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University of Missouri Bulletin Law Series

Article Title

Jurisdiction to Divorce

Authors

James L. Parks

Document Type

Article

Abstract

It is generally conceded by American authority that a divorce granted by a court, when neither party to the marriage is domiciled within its jurisdiction, is invalid, and this is the rule even though the defendant submits himself to the court's action. This proposition is said necessarily to result "from the right of every nation or state to determine the status of its own domiciled citizens or subjects, without interference by [other] tribunals in a matter in which they have no concern." So long as the parties have a common domicile, the matter of jurisdiction to divorce is one of no difficulty, but often parties are not living together, and either the husband or the wife attempts to get a divorce at his or her place of settlement without securing personal jurisdiction of the defendant. Courts have been granting divorces in such instances, upon constructive service of the defendant, in actions that are practically ex parte. Are such decrees valid? Are they based upon due process so that they must be accredited in a sister state under the federal Constitution?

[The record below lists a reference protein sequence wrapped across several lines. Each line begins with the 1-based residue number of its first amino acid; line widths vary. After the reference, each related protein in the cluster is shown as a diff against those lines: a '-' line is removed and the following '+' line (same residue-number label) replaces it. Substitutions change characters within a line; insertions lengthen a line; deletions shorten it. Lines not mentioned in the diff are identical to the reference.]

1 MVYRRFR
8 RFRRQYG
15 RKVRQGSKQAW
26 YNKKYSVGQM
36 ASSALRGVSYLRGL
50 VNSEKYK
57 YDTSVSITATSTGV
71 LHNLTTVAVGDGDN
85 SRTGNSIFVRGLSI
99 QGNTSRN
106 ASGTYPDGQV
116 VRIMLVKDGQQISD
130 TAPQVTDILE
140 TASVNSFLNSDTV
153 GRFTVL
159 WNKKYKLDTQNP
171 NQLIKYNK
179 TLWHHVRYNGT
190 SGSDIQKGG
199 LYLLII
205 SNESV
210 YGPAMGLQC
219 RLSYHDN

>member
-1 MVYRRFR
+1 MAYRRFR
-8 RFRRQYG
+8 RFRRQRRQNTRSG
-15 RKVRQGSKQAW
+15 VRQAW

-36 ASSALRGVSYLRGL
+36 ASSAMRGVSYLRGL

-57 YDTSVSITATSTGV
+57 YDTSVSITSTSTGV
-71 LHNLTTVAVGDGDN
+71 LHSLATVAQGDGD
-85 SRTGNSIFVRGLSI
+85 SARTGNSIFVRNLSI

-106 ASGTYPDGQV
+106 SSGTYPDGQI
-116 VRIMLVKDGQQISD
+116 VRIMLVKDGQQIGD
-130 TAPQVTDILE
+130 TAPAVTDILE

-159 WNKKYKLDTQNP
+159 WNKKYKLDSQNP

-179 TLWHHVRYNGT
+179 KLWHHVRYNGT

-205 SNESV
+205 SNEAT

Included in

Family Law Commons

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